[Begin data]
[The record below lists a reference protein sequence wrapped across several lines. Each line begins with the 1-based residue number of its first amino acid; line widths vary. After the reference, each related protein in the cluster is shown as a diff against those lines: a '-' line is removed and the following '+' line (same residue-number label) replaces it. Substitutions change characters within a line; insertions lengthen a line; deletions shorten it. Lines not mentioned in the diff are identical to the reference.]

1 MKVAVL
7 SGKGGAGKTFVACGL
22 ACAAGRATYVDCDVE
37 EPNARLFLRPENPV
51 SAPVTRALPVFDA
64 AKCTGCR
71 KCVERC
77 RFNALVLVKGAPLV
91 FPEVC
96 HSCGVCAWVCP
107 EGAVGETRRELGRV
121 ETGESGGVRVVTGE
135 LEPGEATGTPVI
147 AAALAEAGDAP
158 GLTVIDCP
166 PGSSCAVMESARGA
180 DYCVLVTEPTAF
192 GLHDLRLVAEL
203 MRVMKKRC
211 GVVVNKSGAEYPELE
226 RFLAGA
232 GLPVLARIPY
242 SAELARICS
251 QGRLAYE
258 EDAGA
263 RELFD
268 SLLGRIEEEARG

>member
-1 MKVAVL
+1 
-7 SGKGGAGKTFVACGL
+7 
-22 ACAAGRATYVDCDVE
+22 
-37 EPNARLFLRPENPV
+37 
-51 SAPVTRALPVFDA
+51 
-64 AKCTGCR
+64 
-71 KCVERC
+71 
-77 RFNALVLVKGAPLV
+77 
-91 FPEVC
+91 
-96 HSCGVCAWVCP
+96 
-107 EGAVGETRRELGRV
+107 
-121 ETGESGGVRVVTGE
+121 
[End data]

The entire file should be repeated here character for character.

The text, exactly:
[The record below lists a reference protein sequence wrapped across several lines. Each line begins with the 1-based residue number of its first amino acid; line widths vary. After the reference, each related protein in the cluster is shown as a diff against those lines: a '-' line is removed and the following '+' line (same residue-number label) replaces it. Substitutions change characters within a line; insertions lengthen a line; deletions shorten it. Lines not mentioned in the diff are identical to the reference.]

1 MKVAVL
7 SGKGGAGKTFVACGL
22 ACAAGRATYVDCDVE
37 EPNARLFLRPENPV
51 SAPVTRALPVFDA
64 AKCTGCR
71 KCVERC
77 RFNALVLVKGAPLV
91 FPEVC
96 HSCGVCAWVCP
107 EGAVGETRRELGRV
121 ETGESGGVRVVTGE
135 LEPGEATGTPVI
147 AAALAEAGDAP
158 GLTVIDCP
166 PGSSCAVMESARGA
180 DYCVLVTEPTAF
192 GLHDLRLVAEL
203 MRVMKKRC
211 GVVVNKSGAEYPELE
226 RFLAGA
232 GLPVLARIPY
242 SAELARICS
251 QGRLAYE
258 EDAGA
263 RELFD
268 SLLGRIEEEARG

>member
-1 MKVAVL
+1 
-7 SGKGGAGKTFVACGL
+7 
-22 ACAAGRATYVDCDVE
+22 
-37 EPNARLFLRPENPV
+37 
-51 SAPVTRALPVFDA
+51 
-64 AKCTGCR
+64 
-71 KCVERC
+71 
-77 RFNALVLVKGAPLV
+77 
-91 FPEVC
+91 
-96 HSCGVCAWVCP
+96 
-107 EGAVGETRRELGRV
+107 
-121 ETGESGGVRVVTGE
+121 